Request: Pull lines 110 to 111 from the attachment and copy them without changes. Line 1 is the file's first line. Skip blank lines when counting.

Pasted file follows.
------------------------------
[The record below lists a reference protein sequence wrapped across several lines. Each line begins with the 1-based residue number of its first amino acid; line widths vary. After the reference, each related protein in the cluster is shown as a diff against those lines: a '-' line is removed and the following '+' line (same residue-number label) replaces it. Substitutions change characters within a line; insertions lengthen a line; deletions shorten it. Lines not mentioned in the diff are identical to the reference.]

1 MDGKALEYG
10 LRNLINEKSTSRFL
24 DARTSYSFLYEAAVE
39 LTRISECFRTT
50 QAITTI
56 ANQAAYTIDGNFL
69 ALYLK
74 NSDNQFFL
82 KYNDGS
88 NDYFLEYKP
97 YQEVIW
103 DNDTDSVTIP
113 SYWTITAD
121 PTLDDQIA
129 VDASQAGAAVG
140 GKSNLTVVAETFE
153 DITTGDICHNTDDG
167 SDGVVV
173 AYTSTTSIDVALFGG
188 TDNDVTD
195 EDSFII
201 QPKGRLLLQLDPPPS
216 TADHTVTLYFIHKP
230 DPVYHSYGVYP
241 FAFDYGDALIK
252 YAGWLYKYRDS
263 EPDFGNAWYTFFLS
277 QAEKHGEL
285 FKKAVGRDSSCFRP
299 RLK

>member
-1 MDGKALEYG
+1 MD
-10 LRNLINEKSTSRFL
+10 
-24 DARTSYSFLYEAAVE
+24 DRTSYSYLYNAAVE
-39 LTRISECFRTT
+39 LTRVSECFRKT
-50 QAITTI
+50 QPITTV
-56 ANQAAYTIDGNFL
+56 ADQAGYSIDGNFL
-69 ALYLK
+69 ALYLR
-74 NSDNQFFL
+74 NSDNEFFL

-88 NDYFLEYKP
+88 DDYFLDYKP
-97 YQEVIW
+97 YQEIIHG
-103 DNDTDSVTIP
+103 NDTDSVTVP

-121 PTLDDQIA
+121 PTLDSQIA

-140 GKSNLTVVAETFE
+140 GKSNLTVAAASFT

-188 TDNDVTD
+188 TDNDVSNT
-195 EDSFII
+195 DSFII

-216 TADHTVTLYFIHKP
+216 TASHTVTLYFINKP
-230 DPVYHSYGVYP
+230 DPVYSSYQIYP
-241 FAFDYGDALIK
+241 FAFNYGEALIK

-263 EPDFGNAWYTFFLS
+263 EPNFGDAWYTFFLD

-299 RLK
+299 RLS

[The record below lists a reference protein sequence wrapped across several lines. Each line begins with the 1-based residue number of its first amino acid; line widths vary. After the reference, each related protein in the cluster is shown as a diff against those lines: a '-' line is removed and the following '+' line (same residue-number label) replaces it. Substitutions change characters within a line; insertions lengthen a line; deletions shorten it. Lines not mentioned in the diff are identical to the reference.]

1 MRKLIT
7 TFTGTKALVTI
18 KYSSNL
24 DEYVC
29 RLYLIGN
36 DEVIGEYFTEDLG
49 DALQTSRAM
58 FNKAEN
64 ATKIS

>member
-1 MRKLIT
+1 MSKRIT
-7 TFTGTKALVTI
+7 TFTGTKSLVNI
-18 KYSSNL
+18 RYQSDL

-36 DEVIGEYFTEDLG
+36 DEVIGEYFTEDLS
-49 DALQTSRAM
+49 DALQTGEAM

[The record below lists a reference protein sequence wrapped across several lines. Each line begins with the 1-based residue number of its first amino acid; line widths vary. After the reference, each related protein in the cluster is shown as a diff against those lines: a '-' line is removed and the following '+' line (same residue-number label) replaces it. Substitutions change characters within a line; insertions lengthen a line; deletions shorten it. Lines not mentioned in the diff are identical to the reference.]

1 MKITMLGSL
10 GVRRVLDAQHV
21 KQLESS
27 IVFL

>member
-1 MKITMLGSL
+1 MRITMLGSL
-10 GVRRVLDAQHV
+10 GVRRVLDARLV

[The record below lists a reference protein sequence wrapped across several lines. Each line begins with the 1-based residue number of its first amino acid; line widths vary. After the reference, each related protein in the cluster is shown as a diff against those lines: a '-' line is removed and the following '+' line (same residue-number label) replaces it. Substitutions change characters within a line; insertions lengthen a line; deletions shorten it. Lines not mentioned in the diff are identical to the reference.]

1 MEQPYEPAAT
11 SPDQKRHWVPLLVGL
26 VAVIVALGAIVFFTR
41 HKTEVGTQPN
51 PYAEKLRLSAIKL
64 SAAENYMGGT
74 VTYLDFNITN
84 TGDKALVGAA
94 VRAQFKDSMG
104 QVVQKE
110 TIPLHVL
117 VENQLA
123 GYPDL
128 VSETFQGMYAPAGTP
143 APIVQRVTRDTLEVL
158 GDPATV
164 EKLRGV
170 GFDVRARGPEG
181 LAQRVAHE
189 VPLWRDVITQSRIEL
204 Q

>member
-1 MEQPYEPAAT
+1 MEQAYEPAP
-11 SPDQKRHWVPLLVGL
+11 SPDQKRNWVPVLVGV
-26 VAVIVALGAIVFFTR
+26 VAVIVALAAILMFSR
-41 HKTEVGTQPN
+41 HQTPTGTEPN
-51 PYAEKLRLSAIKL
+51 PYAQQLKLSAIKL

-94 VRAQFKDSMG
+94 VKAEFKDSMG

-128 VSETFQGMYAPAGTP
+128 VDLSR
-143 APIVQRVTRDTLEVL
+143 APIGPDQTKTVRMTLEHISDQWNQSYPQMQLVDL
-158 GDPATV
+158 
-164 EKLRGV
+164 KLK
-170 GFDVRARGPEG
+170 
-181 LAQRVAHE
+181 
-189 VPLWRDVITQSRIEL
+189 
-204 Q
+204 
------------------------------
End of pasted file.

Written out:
64 SAAENYMGGT
74 VTYLDFNITN